Well it finally happened. I’ve preached and preached on how you should check the contents of a game before buying a used copy. I even carry around a tiny pocket knife so I can cut the packing tape used to seal the game boxes at our local Goodwill stores. We’ve become good at counting decks of cards or even finding that loose piece on the floor under the shelves. But we always make sure that a game is complete (rulebooks can be an exception) before we pay any price for it. This time I miscounted…
I was so excited to find another abstract game I had never heard of that somehow I overlooked the one die that was missing. In Cube Checkers, each person is supposed to have an identical set of twelve dice, but in our copy there are only eleven black ones. The bad news is they are custom to the game, so unless we find another copy or someone who is selling pieces, we can’t bring the game back to its original condition. The good news is the dice are standard six-sided cubes, numbered one through six. So instead of the black dice, I’ll substitute my recently-made blood dice!
So how is Cube Checkers different than a regular game of Checkers? Not by much. Maybe that’s an exaggeration – Cube Checkers is more like an evolution of the original game. Instead of stackable checkers as your playing pieces, you use dice. The board is set up exactly as in a regular game of Checkers, with all dice being turned so the “1” side is face up.
On their turn a player performs up to two actions. First they move a piece diagonally or jump an opponent. If a successful move was performed, they then get to “Roll Over” any of their other pieces to the next highest number. Why is this important? It is a secondary way to “King” your piece. As in Checkers, getting a die to the opposite end of the board turns the piece into a King, which can move in any direction. In Cube Checkers you denote this by turning the die to “6”.
If you use the Roll Over feature on the same die five times, it too immediately becomes a King, no matter where it is on the board. But the numbers represent more than just the pathway to king-hood. Taking a cue from Stratego, in order to jump an opponent, your die must be equal or higher than the die it is trying to jump. This goes for multiple jumps too – it must be higher than all of them.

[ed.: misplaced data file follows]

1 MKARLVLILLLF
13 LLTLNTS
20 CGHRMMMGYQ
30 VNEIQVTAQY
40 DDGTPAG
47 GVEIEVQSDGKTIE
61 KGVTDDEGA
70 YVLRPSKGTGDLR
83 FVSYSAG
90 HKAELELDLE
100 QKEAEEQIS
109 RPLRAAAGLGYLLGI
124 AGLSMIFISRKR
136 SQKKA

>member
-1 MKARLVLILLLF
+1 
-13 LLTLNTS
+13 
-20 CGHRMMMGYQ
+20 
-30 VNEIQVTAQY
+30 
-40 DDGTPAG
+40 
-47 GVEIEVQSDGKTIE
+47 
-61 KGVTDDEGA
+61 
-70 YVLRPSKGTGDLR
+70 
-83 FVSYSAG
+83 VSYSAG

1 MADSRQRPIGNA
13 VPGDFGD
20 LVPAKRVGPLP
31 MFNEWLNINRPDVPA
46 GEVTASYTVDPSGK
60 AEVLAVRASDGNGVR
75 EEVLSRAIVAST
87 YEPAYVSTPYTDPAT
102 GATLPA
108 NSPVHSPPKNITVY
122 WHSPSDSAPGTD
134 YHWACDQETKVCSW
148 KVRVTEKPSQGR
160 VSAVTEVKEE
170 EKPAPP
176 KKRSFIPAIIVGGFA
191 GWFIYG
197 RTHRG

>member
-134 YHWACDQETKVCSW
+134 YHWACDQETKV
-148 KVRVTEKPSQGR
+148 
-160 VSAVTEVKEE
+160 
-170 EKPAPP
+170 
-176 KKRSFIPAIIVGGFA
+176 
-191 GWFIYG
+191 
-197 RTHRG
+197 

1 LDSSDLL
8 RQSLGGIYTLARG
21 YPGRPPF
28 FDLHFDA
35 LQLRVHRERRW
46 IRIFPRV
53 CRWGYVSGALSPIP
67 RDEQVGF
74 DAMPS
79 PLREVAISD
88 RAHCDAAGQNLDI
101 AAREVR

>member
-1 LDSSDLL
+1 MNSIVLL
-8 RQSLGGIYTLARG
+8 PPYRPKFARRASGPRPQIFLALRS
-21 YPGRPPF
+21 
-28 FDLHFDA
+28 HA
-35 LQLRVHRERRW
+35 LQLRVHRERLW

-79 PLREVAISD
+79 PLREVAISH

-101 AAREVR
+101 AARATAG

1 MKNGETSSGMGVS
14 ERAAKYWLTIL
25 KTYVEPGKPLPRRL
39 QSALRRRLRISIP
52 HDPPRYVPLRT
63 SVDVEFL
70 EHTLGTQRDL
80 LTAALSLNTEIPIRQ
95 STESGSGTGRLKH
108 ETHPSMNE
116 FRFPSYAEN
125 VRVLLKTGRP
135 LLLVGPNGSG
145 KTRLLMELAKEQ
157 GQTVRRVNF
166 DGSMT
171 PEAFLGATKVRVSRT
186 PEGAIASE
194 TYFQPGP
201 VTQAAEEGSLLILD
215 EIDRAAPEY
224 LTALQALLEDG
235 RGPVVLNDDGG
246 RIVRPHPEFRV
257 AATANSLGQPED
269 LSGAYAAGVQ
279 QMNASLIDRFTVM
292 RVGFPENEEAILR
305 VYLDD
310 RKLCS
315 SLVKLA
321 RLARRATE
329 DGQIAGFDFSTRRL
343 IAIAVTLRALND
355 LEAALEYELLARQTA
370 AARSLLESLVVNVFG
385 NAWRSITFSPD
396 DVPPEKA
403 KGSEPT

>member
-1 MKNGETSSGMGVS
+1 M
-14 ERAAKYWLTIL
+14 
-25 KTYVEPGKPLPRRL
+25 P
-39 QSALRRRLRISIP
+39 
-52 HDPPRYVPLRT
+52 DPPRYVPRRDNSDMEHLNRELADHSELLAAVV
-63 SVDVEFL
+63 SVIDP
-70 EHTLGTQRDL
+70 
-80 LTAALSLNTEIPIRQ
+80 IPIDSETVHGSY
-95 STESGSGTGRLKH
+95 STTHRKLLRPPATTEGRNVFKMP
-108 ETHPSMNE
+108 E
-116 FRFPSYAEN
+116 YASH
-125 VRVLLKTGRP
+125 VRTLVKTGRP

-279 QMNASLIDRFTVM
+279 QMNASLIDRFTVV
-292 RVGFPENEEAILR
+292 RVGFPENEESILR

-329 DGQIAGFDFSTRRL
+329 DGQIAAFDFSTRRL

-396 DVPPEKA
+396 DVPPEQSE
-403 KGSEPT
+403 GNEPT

When you capture an opponent’s die, you also must make sure the same number is kept on top when you retrieve it. In Cube Checkers, there are three ways to win. The traditional method of capturing all of your opponent’s pieces, maneuver your pieces in a manner which prevents your opponent from being able to move or jump at all, or by forcing a “tie” on the board. In that case, the captured dice are added up and the player with the highest value of captures is declared the winner.
Cube Checkers was issued one time by DCP Limited out of Reno, NV back in 1997 and was also a 1998 Mensa Select Winner. DCP is no longer in business and copies of Cube Checkers can normally only be found on eBay. We did find one new copy reasonably priced on Amazon, along with a handful of used copies. If you’re a Prime member, that’s certainly the way to go.
In all honesty, now that you know the rules, there is no reason you can’t pull out an old checker board of your own, add a couple dozen dice and play Cube Checkers without spending a dime! But in the interest of making our copy complete, if any of our readers knows of someone who wants to part with an extra black die from the game, send them our way!